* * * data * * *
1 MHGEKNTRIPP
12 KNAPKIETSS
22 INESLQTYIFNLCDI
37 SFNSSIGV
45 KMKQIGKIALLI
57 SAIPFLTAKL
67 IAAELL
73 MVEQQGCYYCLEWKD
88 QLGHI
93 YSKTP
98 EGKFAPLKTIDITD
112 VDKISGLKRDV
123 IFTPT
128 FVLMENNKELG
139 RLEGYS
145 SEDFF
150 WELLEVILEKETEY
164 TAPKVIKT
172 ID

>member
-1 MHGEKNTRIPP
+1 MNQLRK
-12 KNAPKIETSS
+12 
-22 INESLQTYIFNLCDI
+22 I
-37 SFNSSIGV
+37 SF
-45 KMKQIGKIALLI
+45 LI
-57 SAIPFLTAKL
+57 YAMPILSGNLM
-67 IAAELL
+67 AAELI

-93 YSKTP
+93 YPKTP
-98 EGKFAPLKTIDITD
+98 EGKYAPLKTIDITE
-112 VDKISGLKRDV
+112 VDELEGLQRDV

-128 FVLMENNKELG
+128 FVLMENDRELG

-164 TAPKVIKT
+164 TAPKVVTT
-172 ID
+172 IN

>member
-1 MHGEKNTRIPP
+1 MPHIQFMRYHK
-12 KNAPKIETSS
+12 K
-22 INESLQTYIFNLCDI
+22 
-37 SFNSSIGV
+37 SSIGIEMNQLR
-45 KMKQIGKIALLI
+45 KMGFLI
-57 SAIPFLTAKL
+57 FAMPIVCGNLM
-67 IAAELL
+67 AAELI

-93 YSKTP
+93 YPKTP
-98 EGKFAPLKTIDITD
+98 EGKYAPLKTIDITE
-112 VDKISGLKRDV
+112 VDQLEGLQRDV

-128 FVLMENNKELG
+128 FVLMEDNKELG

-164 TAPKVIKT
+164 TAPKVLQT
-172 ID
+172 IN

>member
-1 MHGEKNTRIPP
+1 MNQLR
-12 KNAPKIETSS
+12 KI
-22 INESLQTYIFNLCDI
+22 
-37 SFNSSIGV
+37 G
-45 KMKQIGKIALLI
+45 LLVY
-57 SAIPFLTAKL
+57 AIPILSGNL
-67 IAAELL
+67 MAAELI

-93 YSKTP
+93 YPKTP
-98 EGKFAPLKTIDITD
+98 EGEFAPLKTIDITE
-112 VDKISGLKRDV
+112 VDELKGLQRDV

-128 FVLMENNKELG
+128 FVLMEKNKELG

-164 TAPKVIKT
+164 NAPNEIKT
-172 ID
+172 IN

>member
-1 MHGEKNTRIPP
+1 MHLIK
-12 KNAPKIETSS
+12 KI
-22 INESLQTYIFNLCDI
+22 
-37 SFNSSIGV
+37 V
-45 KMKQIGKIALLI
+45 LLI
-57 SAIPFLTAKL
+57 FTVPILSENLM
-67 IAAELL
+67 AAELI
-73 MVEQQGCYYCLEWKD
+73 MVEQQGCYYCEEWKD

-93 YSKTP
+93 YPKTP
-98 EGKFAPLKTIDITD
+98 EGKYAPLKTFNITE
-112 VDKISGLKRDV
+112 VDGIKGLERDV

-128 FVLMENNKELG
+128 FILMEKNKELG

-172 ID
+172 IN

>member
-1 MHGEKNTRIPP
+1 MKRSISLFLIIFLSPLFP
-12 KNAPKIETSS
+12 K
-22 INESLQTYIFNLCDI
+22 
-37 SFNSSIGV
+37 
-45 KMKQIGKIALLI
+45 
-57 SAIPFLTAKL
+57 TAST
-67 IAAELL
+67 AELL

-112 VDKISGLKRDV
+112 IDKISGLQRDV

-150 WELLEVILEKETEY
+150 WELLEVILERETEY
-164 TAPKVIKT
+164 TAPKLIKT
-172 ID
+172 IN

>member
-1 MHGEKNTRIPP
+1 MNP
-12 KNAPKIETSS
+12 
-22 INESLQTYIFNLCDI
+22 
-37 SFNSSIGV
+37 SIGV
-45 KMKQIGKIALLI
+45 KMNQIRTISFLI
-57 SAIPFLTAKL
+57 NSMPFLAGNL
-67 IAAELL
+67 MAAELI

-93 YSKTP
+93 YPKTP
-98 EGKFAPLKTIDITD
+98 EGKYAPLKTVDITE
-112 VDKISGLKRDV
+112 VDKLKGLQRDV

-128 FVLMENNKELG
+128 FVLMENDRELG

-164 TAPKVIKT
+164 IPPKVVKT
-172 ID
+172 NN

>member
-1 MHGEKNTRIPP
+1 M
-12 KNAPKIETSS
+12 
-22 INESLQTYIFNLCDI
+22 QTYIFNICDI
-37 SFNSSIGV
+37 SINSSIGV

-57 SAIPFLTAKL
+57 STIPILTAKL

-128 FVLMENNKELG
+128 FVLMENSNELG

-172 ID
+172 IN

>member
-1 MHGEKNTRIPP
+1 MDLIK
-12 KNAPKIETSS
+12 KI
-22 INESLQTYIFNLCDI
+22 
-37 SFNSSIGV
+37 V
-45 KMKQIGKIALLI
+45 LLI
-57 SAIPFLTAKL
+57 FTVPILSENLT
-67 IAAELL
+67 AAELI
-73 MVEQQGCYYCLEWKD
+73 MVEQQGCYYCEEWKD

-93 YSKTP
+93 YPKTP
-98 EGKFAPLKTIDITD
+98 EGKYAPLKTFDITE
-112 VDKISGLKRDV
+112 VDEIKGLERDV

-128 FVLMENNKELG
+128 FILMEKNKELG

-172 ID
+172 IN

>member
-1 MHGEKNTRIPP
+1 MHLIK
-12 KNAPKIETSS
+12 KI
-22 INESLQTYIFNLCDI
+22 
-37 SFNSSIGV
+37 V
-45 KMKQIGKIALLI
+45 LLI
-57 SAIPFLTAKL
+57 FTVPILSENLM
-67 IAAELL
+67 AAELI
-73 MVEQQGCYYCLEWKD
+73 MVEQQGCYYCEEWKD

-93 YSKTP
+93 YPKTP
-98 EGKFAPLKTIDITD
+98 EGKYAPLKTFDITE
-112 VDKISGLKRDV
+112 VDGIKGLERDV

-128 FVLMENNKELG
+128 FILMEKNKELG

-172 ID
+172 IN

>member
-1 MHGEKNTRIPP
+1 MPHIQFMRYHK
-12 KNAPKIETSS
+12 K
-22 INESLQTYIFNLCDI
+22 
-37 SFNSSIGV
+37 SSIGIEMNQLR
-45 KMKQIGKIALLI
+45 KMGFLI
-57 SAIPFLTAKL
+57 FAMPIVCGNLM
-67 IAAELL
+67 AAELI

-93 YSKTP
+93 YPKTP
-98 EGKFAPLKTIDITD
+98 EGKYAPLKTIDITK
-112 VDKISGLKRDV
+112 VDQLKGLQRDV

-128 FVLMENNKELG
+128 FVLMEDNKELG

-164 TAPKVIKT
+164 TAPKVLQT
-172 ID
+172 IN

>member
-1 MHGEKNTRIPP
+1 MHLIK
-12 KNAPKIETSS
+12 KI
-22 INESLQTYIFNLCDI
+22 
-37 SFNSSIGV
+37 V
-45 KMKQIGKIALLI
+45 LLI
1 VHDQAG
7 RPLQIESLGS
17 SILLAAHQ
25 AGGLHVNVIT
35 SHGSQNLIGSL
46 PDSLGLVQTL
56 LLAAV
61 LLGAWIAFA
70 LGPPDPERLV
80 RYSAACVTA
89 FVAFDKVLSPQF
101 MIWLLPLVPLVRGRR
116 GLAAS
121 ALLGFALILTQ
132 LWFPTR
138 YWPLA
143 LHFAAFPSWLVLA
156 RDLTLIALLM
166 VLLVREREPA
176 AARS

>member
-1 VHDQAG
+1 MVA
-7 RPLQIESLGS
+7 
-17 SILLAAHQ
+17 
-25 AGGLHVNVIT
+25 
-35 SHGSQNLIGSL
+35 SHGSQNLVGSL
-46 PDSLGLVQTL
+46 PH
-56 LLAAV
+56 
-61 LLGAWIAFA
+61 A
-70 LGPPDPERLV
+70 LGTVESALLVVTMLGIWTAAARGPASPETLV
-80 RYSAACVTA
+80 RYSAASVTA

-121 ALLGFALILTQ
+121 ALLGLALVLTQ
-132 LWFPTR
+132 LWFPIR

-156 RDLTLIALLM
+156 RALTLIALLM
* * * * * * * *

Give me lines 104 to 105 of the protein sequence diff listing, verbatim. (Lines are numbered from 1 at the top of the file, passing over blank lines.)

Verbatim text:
-12 KNAPKIETSS
+12 KI